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DR Congo vows to protect Nobel laureate Mukwege after death threats

The government vowed Saturday to protect Nobel peace laureate Denis Mukwege and investigate death threats against him after he called for an international court to try crimes in the Democratic Republic of Congo.

Nobel peace laureate Denis Mukwege
Nobel peace laureate Denis Mukwege

DR Congo’s president Felix Tshisekedi pledged that the interior, security and justice ministers and others would “take all measures necessary to ensure Dr Mukwege’s security” and “open investigations”, the cabinet said in a report, without giving detail.

Mukwege, a Congolese gynaecologist who shared the Nobel Peace Prize in 2018 for his work against sexual violence in war, and his relatives have been the target of “intimidation, hateful messages and death threats,” it said.

This has occurred while he has “pleaded for peace in the country’s east, by proposing the establishment of an international criminal court for the DRC in order to try the serious crimes committed there against the civilian population,” it said.

On July 26, in a message on his Twitter account, Mukwege wrote “these are the same ones who are still killing in the DRC”, referring to a massacre in the east.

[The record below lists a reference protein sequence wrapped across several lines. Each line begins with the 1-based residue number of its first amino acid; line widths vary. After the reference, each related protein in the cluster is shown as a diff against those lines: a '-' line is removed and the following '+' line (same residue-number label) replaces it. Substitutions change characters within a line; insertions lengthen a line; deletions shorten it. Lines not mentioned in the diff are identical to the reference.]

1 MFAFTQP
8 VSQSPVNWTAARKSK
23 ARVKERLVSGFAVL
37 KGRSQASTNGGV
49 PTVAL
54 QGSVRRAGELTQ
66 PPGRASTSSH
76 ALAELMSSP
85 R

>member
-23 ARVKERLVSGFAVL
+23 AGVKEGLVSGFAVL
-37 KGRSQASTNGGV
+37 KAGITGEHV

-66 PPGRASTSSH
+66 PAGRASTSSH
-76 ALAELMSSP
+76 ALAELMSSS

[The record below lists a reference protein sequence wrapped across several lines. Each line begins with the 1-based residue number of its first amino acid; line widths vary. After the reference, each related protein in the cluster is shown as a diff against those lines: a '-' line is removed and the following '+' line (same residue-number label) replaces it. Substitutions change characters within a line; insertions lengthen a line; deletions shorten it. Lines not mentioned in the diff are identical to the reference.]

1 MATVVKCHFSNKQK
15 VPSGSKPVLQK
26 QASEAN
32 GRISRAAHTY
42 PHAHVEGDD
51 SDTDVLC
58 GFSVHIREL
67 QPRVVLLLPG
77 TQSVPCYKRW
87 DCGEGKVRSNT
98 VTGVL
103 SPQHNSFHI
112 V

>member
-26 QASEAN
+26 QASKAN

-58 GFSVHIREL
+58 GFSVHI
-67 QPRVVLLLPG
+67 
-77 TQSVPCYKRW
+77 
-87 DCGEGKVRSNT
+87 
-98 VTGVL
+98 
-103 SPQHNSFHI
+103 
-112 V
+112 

Civilians in Kipupu, a village in South Kivu on the Fizi heights overlooking Lake Tanganyika, came under attack on July 16, with the death toll ranging widely between 18 and 220.

“The macabre stories from Kipupu are in a straight line from the massacres that have hit the DRC since 1996,” the peace prize winner said in a tweet.

The area has seen violence between the Banyamulenge community — the descendants of ethnic Tutsi migrants who came from Rwanda — and other local communities such as the Babembe for the past year.

In early 1996, the first Congo war erupted, led by a rebellion backed by regular troops from several neighbouring countries, particularly Rwanda, Uganda and Burundi.

The second Congo war that took place from 1998 until 2003 involved a dozen armies from the region, 30 armed groups and two main rebellions: one in the east supported by Rwanda and another in the north backed by Uganda.

Doctor Mukwege, director of the Panzi hospital that cares for women raped in South Kivu, managed to survive an attack by assailants targeting his home in October 2012. AFP

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